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Using a OBD2 Scanner


Reporting and self-diagnostics capabilities are available in vehicles using a standard onboard computer system called OnBoard Diagnostics-II (OBD2). All manufacturers use the same OBD2 systems which have universal connectors, communication protocols and code designations--unlike the original OBD-I systems which were OEM specific.

The original Onboard computer system that had the ability to scan the vehicle was the Volkswagen fuel injected type 3 model. In 1988, the Society of Automotive engineers recommended a set of diagnostic test signals and standardized diagnostic connectors. in 1991 the California air resources board required all new vehicles sold in California to have basic OBD1 capabilities.

Finally in the United States, all makes and models of vehicles manufactured since 1996 were required to use OBD2 which means that using a single OBD2 scanner you could access the data from the systems of any vehicle made after that year. The OBD2 is a major Improvement in standardization and capability over the original OBD system. This system implemented standards in the electrical signal signaling protocols available, the messaging format, and types of diagnostic connectors and pinouts. The connector provides power to the scan tool so that an external source of power isn't necessary.

However, to protect the data if a vehicle should experience the loss of electrical power due to malfunction some technicians may still connect an auxiliary power source to protect data. The standardization of the OBD2 was created to help simplify the diagnostics of the various technologically advanced motor vehicles. This led to the main connector of most manufacturers being OBD2 data link connectors which all systems are reprogrammed and diagnosed.

OBD-II Diagnostic Connector Port

The SAE J1962 specification works in conjunction with type A and type B which are both the standardized hardware interfaces. They are both D-shaped 16-pin female connectors and both have a groove between the two rows of eight pins. The groove of a Type B female connector differs from type A in design only by an interruption a vertical break in the center of the groove which allows a type B male plug to insert into a type a female socket but not the other way around. This is done to differentiate the voltages in specific vehicles.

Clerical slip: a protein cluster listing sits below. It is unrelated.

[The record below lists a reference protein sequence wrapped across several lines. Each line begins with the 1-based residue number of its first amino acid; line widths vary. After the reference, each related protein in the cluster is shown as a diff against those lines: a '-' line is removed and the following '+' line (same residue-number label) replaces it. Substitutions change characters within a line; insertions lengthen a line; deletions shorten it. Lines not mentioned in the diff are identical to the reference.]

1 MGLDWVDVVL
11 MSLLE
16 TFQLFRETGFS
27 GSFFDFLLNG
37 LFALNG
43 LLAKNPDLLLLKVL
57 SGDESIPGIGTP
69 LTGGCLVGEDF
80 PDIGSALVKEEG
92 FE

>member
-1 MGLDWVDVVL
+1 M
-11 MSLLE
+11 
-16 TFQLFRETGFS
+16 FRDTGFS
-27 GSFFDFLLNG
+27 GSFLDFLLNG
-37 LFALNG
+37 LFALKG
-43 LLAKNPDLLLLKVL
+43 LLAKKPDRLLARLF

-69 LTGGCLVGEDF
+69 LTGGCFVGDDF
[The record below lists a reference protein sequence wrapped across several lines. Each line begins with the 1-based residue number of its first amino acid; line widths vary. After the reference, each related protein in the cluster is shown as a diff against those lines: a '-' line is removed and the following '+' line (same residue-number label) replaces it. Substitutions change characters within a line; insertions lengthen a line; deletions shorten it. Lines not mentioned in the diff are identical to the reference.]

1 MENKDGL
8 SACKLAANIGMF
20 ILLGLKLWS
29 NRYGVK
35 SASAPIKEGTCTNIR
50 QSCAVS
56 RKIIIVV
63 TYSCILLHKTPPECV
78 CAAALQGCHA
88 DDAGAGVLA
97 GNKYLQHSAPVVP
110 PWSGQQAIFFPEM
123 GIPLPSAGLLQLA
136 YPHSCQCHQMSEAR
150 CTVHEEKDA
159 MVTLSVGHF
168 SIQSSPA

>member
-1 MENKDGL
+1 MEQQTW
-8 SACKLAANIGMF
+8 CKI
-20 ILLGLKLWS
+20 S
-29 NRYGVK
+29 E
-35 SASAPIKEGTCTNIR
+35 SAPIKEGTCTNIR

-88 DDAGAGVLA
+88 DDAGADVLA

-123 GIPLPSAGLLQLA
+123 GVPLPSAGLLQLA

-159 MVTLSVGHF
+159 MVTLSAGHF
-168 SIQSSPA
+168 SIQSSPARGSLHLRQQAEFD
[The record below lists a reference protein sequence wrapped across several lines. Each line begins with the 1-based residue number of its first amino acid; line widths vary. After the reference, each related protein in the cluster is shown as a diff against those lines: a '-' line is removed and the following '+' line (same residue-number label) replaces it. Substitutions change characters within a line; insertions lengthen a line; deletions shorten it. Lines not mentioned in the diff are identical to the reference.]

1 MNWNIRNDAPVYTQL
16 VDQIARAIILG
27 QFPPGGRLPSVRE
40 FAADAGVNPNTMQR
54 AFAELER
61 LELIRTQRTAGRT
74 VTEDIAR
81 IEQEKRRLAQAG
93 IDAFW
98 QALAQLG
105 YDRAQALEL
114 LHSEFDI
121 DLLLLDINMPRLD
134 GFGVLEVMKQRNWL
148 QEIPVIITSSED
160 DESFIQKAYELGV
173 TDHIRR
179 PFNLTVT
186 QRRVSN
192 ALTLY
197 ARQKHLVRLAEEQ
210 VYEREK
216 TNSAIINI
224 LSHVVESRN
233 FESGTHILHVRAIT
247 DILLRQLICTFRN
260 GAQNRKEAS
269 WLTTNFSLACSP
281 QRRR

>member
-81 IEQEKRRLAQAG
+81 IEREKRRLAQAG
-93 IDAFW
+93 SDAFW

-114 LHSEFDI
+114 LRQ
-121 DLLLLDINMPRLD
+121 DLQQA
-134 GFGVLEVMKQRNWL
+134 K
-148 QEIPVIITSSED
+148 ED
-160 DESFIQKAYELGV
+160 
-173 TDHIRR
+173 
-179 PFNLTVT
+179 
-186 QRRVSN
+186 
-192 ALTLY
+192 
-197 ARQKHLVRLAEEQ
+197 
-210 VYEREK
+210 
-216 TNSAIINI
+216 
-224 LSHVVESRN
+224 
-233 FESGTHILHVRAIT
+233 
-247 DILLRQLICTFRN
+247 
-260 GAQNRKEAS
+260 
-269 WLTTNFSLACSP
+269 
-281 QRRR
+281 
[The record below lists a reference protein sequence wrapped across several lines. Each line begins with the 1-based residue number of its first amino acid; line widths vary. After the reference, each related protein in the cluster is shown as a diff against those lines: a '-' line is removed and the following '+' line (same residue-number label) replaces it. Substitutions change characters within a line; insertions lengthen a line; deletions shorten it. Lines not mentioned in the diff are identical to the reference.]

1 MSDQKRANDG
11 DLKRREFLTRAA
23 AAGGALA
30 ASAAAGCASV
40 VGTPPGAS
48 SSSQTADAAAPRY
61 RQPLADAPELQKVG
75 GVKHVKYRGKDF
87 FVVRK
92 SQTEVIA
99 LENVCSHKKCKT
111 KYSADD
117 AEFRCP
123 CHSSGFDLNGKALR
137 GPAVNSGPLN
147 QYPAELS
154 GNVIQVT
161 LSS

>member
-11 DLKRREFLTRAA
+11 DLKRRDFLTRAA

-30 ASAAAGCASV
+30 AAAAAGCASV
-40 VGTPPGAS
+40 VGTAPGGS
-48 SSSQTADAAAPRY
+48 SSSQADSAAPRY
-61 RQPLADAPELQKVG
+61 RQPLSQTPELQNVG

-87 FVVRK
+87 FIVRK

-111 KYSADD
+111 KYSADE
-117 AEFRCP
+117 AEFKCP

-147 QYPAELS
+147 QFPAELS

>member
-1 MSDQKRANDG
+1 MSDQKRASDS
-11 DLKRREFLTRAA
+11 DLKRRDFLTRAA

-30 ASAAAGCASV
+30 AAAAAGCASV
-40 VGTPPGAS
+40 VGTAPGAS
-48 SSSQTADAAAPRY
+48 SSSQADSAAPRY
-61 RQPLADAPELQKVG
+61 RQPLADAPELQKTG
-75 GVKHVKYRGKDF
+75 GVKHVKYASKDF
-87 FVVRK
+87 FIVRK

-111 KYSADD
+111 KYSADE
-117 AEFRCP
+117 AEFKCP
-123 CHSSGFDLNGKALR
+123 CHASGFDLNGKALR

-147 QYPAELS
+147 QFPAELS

Type B connectors are used in vehicles with a 24V supply as opposed to type A connectors which are used in 12V vehicles. Also, note that type B connectors are required to be marked on the face of the D-shaped area in blue.

Different Types of OBD2 Scanners

There are primarily two different types of OBD2 scanners available to the general public, code readers and scan tools. There are also more sophisticated OEM dealership tools as well as vehicle telematics devices. However, the primary scanners will be the focus of this article.

Code Readers - Code readers tend to be the more affordable option when looking for OBD-II scanners. These devices can clear and read codes from any OBD2 supported vehicle. A major negative aspect of using a code reader as opposed to a scanning tool is that code readers sometimes lack access to other data like manufacturer specific codes in certain vehicles.